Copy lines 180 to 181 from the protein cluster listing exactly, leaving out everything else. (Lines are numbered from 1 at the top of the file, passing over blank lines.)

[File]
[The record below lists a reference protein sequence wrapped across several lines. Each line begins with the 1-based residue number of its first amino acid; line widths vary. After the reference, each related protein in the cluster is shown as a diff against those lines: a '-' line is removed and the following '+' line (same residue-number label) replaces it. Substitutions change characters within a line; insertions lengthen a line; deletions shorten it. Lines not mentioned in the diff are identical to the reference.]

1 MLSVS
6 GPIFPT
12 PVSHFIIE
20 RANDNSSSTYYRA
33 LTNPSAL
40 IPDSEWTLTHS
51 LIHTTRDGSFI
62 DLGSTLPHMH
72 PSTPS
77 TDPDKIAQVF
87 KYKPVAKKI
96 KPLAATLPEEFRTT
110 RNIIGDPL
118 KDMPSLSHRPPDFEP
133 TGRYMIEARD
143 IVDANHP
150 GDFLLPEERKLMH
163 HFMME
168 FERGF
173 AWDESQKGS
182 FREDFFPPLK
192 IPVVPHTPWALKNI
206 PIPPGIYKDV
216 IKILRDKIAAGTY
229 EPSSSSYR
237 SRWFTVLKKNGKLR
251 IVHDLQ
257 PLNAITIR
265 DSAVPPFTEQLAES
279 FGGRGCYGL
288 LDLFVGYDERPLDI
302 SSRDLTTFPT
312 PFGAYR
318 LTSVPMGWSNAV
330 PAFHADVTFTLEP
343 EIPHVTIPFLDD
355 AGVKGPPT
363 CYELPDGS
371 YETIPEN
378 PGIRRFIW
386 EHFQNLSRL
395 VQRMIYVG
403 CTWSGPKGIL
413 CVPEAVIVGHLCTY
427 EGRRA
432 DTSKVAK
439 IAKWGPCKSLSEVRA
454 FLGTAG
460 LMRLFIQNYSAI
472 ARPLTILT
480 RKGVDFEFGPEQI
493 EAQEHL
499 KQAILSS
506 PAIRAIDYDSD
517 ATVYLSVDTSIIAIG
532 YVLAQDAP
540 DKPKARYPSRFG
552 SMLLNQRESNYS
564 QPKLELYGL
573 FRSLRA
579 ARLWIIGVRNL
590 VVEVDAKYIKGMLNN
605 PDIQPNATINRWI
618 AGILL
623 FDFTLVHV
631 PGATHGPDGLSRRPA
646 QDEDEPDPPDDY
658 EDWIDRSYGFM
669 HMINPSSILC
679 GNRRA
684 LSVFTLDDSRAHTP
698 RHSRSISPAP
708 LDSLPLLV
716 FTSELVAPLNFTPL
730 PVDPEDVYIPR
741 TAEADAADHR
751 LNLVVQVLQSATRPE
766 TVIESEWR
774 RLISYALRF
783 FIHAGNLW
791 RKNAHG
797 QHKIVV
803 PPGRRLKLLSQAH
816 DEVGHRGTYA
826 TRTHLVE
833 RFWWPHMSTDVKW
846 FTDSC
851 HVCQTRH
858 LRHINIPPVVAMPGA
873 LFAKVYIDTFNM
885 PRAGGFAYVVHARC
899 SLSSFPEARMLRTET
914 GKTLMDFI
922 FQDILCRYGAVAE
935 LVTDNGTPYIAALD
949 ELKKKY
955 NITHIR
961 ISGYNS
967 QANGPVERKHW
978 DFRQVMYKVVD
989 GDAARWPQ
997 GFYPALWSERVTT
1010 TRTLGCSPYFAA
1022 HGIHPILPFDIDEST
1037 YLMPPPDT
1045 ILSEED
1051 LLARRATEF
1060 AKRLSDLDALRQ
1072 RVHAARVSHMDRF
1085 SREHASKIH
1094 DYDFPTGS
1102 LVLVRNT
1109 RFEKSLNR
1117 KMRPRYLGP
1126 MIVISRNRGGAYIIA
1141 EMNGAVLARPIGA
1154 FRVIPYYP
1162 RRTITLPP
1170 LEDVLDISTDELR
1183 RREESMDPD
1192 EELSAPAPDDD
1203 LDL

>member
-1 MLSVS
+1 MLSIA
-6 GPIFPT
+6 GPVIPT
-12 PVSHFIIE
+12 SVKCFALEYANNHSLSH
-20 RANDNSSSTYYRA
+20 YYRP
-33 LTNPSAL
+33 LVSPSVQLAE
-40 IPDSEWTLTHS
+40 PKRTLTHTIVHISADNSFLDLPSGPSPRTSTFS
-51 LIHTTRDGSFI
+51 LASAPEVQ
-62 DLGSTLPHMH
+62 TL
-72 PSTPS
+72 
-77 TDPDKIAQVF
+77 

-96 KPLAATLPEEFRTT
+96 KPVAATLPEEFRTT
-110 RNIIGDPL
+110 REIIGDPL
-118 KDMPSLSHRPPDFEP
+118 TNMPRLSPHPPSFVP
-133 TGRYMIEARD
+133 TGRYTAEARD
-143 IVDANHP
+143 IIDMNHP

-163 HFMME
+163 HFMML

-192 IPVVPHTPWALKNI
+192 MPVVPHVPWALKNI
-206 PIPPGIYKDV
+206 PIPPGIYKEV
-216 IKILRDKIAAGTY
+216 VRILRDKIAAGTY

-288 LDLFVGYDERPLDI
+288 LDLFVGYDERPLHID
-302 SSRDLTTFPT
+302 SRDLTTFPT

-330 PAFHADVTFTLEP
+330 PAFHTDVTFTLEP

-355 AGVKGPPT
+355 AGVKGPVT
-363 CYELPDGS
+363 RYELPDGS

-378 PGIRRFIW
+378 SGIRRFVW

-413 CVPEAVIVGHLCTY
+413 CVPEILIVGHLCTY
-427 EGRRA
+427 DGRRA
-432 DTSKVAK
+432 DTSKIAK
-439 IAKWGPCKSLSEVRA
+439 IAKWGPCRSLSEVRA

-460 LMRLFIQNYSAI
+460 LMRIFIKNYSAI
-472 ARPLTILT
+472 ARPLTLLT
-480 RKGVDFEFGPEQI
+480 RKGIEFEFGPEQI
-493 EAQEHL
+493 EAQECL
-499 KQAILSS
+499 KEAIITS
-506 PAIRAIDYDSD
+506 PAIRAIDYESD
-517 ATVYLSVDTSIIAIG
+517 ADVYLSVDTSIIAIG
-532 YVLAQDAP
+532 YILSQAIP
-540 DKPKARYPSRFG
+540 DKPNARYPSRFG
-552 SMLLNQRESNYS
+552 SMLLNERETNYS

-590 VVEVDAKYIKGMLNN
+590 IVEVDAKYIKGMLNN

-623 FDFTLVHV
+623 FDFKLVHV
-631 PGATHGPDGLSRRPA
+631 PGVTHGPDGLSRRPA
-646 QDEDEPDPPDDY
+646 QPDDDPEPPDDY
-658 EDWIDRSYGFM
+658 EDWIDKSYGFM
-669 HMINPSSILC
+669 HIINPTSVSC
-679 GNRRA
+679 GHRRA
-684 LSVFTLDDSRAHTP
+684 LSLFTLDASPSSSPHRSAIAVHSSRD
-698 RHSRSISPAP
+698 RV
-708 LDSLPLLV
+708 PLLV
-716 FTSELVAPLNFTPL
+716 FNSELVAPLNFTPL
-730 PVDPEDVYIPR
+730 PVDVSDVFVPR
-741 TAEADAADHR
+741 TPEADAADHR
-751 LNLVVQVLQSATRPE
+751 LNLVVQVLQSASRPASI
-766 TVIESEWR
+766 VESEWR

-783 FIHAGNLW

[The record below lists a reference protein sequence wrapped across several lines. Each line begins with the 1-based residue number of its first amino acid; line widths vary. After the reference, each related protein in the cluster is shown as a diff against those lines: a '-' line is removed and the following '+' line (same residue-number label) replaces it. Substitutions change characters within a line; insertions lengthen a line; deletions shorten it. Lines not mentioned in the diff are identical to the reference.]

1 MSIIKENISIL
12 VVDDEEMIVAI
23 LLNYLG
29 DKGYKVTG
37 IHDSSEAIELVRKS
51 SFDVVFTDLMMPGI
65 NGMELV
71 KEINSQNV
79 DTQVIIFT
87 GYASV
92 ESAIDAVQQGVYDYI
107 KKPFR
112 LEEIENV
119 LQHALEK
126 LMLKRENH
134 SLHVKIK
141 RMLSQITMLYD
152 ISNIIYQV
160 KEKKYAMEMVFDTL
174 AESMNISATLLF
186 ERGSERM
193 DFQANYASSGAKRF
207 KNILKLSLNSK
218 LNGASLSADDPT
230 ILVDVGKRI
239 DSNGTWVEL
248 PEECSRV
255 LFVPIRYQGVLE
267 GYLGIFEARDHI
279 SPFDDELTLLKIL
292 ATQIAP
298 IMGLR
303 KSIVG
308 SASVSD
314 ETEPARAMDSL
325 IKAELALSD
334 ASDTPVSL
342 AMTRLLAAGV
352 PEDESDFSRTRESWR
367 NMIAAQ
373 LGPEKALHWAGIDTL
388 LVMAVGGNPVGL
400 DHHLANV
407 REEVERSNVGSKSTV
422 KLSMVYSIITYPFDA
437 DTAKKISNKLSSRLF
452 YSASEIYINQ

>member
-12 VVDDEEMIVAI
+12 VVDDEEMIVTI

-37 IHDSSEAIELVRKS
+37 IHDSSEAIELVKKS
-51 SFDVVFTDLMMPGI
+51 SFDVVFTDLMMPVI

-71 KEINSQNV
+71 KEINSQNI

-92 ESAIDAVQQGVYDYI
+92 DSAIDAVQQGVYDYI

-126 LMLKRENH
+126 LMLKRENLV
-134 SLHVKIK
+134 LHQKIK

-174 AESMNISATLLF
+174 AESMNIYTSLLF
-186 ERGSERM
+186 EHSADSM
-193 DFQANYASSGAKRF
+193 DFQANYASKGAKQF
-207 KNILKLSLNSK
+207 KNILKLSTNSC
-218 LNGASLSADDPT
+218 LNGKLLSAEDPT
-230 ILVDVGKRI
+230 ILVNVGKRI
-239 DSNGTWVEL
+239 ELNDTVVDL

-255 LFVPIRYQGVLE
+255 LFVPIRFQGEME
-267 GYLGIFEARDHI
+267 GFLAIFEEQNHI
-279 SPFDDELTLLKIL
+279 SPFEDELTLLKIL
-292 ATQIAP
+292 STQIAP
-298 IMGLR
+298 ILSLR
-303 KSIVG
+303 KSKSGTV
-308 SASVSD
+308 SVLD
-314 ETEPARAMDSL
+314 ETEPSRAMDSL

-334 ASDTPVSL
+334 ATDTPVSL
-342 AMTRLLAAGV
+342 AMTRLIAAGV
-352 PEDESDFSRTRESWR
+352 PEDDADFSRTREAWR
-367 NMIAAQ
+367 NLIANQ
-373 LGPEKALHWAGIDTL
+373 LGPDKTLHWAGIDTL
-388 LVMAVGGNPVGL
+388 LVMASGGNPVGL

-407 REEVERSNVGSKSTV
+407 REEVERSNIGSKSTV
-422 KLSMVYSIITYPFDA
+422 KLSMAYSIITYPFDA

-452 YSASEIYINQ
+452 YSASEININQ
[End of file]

+432 DTSKIAK
-439 IAKWGPCKSLSEVRA